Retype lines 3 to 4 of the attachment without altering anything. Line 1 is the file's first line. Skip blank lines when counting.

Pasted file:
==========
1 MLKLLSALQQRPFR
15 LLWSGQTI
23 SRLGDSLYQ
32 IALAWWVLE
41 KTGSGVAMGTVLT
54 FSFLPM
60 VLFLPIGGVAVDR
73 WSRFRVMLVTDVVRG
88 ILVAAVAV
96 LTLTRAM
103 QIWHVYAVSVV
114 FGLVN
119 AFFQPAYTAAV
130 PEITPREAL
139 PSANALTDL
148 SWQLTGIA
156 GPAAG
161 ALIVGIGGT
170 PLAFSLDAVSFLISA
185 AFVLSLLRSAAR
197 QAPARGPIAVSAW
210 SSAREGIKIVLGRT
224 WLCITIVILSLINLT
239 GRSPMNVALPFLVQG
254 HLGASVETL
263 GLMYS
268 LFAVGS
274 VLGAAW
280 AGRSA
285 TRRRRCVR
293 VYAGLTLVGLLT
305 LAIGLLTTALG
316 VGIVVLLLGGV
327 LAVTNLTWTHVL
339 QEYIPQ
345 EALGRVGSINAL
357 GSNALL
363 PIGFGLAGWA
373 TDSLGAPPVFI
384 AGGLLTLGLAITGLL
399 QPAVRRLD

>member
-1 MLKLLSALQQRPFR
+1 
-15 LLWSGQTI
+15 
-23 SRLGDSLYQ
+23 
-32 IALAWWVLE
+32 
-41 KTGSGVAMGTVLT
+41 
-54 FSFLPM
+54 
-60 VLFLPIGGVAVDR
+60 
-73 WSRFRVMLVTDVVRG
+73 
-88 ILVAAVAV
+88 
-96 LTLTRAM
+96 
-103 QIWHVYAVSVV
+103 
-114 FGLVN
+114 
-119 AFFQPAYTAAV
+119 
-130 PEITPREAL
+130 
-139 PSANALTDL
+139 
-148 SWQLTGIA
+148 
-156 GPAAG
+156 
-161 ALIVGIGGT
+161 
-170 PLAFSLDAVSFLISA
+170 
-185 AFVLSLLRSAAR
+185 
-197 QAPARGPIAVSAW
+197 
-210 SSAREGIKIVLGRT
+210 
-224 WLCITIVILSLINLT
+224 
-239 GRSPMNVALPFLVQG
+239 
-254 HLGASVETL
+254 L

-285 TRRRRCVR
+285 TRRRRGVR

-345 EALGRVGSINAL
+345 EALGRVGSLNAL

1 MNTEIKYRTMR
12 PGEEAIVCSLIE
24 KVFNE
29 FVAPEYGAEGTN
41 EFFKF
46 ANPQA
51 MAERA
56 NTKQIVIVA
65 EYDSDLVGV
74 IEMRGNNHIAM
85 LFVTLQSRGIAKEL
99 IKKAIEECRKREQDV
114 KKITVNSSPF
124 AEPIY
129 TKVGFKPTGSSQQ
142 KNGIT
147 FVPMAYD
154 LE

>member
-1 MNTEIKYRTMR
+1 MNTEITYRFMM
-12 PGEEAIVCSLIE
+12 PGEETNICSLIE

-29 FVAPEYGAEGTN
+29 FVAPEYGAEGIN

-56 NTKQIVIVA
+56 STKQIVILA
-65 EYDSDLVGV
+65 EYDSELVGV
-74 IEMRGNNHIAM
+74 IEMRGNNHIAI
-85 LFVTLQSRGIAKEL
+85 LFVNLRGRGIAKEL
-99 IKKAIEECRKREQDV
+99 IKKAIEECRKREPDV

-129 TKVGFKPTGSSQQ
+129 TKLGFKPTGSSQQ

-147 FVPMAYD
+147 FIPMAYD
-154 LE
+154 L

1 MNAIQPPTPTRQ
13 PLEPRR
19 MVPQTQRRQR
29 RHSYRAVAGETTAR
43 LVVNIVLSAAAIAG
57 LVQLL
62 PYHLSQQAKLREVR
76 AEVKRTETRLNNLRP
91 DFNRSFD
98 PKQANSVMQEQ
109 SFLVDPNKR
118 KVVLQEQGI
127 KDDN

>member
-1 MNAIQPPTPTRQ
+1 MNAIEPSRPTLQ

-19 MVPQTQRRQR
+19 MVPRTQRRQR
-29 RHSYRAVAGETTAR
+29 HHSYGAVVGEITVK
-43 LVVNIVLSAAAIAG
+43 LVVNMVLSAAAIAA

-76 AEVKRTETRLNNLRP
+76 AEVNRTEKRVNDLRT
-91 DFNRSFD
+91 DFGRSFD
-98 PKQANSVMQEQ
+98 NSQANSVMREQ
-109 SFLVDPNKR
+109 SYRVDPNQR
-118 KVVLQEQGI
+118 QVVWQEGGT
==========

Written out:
23 SRLGDSLYQ
32 IALAWWVLE